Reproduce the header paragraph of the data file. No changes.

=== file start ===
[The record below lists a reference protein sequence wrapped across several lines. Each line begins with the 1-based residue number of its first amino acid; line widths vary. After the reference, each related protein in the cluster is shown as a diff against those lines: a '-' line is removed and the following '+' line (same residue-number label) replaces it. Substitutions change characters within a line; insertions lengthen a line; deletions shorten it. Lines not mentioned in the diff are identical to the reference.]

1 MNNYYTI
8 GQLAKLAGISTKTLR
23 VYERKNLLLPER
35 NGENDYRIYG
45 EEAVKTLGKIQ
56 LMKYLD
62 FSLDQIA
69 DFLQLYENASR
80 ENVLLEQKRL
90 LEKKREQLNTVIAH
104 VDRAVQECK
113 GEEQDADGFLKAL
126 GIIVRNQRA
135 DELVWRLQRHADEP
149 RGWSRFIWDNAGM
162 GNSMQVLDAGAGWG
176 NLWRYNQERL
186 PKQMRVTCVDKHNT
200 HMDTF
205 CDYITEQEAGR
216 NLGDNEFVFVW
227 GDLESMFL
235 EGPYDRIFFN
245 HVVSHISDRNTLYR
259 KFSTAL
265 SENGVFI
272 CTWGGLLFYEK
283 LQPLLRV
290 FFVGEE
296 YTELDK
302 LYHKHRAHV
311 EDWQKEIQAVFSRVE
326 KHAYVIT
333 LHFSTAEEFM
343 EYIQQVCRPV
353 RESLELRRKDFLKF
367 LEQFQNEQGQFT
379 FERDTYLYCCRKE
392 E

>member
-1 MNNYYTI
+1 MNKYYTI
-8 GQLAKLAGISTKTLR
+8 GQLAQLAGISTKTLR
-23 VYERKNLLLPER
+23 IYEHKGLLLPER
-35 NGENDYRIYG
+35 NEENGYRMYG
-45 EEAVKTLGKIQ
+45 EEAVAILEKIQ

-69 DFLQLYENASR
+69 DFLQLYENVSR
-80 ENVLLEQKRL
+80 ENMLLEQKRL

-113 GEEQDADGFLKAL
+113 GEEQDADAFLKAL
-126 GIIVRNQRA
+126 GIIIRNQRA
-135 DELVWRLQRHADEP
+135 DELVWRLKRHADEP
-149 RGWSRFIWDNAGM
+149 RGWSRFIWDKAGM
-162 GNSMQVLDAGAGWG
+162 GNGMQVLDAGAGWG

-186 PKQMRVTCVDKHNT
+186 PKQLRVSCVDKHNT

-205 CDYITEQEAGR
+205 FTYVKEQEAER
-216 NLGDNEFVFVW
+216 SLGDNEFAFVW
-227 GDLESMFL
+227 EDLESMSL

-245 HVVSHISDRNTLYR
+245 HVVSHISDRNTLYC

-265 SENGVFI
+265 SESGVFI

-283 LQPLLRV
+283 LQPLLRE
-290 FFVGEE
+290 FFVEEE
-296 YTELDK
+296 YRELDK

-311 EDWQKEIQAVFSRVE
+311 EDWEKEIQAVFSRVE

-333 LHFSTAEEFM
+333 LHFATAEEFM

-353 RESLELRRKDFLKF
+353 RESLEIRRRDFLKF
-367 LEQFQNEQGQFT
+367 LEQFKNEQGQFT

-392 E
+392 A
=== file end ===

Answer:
[The record below lists a reference protein sequence wrapped across several lines. Each line begins with the 1-based residue number of its first amino acid; line widths vary. After the reference, each related protein in the cluster is shown as a diff against those lines: a '-' line is removed and the following '+' line (same residue-number label) replaces it. Substitutions change characters within a line; insertions lengthen a line; deletions shorten it. Lines not mentioned in the diff are identical to the reference.]